"They knew not that they had been in heaven, and had been removed from it that they might be the better perfected, and so return into heaven when hetrogeneous things had been cast out from them; altogether as it is with that serosity in the ventricles, a part of which is absorbed by the choroid plexus, as a part also is cast out from it, a part is exhaled from elsewhere, a part passes through the third ventricle under the pineal gland, and so through the infundibulum towards the pituitary body, where it is separated by three ways, and is carried thence by various passages, canals, and sinuses towards the jugular vein, that it may meet [p. 404] the chyle coming up through the thoracic duct, and they may there be consociated, and borne towards the heart, and thence into the lungs, and back to the left ventricle, and then onwards, a part towards the head through the carotids, a part downwards through all the viscera of the body; and all for the end that a purer blood or animal spirit may be formed, and thus the red blood, in order that material things may be united with spiritual and live one life." (n. 831. So also in n. 914.)
Certain spirits are described, -- deformed, cruel, and beastly, -- who correspond to foul and poisonous humors in the brain, and also to deadly tumors. And it is said that "such are they who slew whole armies in the old times, as it is written in the Word; for they rushed into the chambers of the brain in every one, and inspired terror, together with such insanity that they slew one another." (A. C. 5717.)
Others who are like the gross phlegm of the brain, and produce obstructions, dulness, and many diseases, are described as totally void of conscience, and placing "human prudence and [p. 405] wisdom in exciting enmities, hatreds, and intestine combats, for the sake of ruling." (A. C. 5718.) And still others are described who cause various disorders. (See A. C. 5386, 5724; S. D. 1783, I793.)
It seems strange to think of spirits so perverse as having access to so interior a province of the heavens. Probably it would be impossible now; but before the Last Judgment there were many evil persons penetrating even to the higher parts of the Christian heaven, and causing much disturbance. In the higher heavens, and probably in the Christian heaven now, instead of such evil spirits we might find angels who have some morbidness or sluggishness to get rid of, and are there subjected to some purifying processes corresponding to those by which evil spirits were separated.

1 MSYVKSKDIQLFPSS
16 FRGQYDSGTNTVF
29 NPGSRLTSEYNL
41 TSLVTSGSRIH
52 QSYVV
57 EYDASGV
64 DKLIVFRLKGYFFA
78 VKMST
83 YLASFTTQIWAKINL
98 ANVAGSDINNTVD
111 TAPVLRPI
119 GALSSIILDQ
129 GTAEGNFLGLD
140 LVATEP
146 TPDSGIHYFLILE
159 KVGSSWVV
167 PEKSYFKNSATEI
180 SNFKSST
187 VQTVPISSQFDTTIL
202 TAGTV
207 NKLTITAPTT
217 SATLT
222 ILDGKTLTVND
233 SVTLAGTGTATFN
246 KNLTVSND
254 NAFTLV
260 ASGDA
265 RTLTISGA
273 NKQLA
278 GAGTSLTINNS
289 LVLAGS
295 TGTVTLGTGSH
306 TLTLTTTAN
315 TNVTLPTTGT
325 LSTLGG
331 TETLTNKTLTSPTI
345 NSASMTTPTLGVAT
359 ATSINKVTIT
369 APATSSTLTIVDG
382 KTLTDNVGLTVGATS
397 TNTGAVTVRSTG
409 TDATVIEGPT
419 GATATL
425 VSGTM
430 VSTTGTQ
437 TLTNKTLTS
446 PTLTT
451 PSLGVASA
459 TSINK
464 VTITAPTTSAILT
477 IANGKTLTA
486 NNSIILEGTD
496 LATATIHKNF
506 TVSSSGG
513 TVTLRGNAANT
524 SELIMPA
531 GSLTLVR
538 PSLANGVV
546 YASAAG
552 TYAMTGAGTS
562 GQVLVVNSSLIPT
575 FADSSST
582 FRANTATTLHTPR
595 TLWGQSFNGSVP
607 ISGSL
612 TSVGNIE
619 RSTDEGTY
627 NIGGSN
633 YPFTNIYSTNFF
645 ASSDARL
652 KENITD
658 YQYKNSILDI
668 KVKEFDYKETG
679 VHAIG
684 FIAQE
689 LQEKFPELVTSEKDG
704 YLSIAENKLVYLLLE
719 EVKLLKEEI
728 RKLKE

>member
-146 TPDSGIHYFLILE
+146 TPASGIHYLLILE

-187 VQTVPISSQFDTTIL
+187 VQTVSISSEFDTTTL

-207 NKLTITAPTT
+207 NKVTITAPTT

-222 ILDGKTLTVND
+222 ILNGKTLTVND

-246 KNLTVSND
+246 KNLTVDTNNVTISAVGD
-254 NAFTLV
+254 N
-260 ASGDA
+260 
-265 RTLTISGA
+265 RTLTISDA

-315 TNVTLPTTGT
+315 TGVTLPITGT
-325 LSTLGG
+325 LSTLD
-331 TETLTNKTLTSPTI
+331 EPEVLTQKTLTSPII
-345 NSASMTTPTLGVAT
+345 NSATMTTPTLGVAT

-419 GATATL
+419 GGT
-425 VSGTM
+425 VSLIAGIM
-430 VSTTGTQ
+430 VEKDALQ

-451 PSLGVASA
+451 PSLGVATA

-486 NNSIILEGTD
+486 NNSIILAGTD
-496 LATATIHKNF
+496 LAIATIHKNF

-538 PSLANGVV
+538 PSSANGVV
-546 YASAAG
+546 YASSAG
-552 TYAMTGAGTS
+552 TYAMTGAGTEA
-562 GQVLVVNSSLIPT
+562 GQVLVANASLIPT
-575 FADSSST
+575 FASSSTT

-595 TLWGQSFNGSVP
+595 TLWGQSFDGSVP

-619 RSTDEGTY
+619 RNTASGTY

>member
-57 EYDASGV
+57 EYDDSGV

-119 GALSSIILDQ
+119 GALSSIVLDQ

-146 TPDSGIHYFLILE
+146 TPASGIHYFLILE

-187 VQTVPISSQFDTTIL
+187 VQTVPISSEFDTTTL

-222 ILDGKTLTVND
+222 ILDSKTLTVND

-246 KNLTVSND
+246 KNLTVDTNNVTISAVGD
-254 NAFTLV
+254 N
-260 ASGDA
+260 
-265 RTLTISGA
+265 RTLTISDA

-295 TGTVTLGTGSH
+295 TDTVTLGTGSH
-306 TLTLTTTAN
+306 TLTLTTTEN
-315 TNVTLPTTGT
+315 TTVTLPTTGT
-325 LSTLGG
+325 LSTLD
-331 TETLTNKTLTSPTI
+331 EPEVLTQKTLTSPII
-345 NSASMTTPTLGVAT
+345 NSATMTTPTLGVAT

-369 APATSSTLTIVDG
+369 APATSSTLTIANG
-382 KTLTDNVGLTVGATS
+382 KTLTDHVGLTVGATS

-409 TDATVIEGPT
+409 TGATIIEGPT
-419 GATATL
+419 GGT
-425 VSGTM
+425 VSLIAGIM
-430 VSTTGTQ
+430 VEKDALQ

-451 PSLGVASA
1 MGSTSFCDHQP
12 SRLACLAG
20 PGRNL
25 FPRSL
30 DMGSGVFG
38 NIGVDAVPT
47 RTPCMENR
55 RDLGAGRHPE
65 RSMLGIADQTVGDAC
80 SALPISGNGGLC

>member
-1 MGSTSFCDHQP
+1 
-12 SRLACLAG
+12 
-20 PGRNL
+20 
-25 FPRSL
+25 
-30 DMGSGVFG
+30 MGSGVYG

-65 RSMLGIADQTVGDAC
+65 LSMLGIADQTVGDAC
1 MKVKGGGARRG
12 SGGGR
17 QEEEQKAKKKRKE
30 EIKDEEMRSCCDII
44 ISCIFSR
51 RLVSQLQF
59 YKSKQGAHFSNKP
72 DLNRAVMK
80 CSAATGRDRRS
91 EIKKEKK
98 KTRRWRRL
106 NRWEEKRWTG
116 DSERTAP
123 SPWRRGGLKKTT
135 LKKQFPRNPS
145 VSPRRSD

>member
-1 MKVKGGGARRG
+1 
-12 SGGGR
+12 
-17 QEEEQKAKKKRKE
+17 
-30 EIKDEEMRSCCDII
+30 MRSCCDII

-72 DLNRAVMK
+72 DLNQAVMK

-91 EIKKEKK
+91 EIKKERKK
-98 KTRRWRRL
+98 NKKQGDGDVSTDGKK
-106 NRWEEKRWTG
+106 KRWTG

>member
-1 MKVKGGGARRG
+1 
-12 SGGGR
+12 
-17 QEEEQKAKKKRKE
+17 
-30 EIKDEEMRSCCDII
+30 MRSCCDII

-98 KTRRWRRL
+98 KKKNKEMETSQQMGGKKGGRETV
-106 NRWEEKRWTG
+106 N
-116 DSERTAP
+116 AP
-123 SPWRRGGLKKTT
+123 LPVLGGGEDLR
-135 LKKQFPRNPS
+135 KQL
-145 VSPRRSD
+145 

A view of the brain, to one who looks upon it with the reverence which is its due, excites a feeling of awe, arising from the sense of deep mystery, and also of wonderful, if as yet unintelligible, beauty, Swedenborg says: -- [p. 406]
"When the skull and the integuments about the brain are removed, there appear wonderful circumvolutions and gyri, in which are disposed the substances that are called cortical. From these run forth the fibres which constitute the medulla of the brain. These fibres proceed thence through the nerves into the body, and there perform functions according to the command and will of the brain. All these things are altogether according to the heavenly form; for such a form is impressed upon the heavens by the Lord, and thence also upon the things which are in man, and especially upon his cerebrum and cerebellum." (A. C. 4040.)
The exact purpose or distribution of functions, of these wonderful convolutions, is not perfectly known; yet it is possible to obtain a general view of them which is to be trusted in the main. We have seen that the cerebellum is the organ of the love which is the life of the mind, the seat of its natural affections, and the means by which the organs performing the vital functions in the body are animated and controlled. And in general we have learned that the cerebrum is the habitation [p. 407] of the conscious mind, to which the sensations that come to consciousness are reported, and by which the voluntary actions are controlled.
The cerebrum is divided into two hemispheres. To the right hemisphere, we are taught, they correspond "who are in the will of good, and thence in the will of truth; but they who correspond to the left part of the brain are those who are in the understanding of good and truth, and thence in affection for them." (A. C. 4052.)